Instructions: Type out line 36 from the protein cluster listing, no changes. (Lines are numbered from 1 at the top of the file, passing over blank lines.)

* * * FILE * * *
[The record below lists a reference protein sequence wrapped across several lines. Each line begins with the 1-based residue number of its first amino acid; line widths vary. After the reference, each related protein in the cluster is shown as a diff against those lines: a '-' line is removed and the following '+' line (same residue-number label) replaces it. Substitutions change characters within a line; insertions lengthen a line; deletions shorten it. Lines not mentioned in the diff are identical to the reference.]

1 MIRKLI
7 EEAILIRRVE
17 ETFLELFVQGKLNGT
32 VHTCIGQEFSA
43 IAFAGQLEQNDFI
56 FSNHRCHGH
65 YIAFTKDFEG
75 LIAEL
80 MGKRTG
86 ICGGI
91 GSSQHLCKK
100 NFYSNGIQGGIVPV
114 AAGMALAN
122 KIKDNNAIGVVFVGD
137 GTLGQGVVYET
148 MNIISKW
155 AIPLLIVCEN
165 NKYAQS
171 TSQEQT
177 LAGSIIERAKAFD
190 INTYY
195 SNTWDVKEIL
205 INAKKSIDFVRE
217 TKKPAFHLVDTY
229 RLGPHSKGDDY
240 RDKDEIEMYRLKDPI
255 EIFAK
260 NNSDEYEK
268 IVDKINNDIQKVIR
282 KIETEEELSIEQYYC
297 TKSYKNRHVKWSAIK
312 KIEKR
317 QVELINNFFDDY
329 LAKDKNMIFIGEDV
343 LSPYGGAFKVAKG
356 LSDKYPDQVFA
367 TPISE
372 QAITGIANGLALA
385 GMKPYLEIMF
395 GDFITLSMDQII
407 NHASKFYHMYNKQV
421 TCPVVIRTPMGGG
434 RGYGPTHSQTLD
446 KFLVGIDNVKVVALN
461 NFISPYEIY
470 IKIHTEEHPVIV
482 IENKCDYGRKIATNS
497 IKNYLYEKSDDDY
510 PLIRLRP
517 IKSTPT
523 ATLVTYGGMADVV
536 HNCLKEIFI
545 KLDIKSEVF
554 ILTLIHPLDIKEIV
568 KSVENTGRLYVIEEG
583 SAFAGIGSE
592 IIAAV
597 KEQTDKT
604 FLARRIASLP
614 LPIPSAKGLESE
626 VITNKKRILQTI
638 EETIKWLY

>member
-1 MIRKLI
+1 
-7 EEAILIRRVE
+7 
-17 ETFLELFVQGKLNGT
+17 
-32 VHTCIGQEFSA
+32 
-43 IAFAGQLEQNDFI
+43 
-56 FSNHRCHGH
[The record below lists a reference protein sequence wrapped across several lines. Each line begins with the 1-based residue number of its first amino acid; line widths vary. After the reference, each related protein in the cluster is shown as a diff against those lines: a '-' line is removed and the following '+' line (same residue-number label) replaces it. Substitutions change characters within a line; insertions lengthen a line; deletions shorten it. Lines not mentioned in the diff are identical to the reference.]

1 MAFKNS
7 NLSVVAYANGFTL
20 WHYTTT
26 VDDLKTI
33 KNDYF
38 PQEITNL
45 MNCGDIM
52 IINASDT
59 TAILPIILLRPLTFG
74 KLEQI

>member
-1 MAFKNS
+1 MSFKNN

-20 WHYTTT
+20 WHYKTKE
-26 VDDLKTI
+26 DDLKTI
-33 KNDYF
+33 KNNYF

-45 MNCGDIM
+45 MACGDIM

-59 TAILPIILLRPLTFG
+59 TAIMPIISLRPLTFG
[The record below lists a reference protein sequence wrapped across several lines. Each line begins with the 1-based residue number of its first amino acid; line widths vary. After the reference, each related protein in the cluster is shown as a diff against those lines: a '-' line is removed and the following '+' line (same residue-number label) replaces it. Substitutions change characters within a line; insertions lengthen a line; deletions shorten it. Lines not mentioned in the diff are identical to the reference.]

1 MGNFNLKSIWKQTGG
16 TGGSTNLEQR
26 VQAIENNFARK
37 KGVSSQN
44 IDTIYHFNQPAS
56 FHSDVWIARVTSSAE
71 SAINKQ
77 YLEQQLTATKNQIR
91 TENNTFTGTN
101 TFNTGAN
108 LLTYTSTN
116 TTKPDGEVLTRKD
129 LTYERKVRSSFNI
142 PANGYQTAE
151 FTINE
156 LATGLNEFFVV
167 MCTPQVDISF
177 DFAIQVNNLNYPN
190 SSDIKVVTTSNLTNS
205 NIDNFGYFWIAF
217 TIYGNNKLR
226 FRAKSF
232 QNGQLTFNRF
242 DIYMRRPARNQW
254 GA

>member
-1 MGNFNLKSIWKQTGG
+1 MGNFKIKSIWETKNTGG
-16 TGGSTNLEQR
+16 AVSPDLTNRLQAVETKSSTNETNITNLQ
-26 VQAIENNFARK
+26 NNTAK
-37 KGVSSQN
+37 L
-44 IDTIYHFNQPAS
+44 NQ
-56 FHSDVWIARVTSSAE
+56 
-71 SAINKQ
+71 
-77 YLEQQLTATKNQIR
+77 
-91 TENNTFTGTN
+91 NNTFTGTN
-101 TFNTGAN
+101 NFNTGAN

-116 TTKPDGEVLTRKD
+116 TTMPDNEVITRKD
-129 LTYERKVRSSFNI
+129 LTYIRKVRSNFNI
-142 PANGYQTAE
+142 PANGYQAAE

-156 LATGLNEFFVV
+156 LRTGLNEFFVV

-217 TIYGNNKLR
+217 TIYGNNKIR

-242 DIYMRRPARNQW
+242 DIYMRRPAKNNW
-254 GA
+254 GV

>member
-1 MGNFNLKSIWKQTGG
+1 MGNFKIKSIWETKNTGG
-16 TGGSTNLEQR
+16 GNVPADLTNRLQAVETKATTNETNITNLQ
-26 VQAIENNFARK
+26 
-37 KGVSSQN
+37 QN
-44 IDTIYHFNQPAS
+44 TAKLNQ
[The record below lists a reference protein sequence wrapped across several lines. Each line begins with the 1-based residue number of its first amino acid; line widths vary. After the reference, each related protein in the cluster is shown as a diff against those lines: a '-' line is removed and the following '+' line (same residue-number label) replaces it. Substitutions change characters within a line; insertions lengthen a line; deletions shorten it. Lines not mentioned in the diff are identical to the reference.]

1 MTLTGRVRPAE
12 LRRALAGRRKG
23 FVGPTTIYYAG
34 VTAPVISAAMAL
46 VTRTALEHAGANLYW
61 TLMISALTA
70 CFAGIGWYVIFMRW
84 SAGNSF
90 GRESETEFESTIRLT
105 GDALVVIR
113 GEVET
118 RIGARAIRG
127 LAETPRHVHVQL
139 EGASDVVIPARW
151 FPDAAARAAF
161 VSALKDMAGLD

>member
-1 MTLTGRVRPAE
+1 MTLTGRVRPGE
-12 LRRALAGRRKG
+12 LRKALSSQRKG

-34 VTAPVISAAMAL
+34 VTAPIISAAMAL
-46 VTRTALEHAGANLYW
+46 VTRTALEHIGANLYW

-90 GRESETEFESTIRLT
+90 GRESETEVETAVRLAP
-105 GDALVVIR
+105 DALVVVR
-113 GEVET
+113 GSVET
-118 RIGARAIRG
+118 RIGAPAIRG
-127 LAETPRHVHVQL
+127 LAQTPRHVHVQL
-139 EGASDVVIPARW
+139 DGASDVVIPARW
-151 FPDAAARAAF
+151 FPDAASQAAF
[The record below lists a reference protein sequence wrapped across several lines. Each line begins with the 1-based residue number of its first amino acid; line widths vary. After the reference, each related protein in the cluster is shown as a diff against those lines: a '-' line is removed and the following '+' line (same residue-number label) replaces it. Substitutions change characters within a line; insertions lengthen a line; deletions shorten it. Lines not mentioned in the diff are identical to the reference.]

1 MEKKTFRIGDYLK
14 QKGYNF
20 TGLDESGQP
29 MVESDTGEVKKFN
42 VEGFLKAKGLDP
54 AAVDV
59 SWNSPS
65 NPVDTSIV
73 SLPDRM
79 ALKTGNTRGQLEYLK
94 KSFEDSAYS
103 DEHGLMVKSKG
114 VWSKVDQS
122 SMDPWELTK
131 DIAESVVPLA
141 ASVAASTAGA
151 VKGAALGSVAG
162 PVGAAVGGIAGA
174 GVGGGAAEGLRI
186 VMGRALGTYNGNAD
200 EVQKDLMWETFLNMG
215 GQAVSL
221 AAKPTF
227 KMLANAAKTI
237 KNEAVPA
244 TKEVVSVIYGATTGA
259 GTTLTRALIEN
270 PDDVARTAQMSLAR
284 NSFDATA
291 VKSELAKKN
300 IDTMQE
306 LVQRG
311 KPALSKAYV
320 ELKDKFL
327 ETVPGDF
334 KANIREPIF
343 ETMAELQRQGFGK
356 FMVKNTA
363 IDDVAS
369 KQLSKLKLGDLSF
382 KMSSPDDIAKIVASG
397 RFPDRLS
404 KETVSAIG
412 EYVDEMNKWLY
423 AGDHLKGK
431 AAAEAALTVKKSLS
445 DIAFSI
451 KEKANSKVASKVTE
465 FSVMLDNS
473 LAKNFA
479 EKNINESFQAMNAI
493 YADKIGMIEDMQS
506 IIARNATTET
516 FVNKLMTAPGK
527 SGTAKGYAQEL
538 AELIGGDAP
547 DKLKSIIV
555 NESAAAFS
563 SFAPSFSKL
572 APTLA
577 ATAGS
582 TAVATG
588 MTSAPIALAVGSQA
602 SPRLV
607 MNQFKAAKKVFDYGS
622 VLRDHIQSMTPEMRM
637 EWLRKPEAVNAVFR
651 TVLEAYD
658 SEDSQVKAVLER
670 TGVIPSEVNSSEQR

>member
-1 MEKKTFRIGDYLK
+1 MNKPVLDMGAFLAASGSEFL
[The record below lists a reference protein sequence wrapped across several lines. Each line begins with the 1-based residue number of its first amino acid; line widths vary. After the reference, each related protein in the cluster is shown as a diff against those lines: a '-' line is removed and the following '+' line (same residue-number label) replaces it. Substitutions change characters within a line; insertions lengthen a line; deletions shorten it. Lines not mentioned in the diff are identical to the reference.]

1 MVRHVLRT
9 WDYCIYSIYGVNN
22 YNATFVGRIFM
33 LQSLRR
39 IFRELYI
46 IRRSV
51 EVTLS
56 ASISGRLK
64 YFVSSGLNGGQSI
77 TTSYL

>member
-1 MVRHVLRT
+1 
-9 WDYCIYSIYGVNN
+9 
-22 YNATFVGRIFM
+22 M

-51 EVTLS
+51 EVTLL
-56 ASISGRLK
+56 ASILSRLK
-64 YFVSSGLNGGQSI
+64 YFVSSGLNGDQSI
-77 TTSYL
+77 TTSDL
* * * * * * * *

343 LSPYGGAFKVAKG